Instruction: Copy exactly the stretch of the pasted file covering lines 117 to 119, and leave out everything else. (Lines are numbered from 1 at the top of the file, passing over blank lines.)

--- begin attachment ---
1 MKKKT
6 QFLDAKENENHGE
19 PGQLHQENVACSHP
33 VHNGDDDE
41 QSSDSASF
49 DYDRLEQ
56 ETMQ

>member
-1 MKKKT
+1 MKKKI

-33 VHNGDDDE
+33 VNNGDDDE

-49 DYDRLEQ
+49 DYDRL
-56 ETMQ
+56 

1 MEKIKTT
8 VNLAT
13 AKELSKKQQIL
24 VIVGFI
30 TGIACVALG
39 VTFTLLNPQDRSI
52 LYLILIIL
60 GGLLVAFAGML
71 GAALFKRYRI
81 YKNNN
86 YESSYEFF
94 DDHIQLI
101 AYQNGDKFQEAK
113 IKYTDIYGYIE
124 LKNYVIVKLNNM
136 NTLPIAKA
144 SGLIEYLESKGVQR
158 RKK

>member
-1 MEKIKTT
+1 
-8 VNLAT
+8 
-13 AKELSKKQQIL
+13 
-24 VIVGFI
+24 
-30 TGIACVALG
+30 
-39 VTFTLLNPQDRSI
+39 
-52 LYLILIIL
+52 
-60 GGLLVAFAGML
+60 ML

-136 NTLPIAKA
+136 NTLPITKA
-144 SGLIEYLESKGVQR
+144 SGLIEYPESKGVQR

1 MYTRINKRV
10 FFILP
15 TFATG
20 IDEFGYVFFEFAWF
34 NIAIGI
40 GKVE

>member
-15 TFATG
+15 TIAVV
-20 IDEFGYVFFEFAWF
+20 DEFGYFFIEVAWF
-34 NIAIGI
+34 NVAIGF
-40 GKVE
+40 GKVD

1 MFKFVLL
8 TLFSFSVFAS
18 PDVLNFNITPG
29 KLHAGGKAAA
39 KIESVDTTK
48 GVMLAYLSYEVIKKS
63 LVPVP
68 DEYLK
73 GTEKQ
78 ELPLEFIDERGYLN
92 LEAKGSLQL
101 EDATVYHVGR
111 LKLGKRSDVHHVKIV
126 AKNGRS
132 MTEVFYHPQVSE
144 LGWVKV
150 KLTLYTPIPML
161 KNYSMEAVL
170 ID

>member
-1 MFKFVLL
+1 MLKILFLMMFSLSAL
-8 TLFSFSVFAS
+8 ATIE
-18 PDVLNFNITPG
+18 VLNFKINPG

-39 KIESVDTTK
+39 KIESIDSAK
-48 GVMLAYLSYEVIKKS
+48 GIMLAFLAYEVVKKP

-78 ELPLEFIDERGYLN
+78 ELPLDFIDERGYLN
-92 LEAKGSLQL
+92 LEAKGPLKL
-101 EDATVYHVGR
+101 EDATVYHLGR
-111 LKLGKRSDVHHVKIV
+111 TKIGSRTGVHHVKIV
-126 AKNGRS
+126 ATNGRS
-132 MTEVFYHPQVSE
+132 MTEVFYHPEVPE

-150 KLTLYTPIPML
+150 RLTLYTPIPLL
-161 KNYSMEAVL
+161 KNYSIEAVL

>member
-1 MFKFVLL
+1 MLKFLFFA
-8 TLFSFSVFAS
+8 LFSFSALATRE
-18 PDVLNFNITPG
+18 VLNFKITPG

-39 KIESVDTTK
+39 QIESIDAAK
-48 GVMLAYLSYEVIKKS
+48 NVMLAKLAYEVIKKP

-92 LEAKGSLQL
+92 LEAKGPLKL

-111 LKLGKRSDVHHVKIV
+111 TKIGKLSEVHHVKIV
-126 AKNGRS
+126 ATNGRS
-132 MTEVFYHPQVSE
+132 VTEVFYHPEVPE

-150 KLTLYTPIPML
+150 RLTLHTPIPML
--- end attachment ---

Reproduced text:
>member
-1 MFKFVLL
+1 MLKFLFFA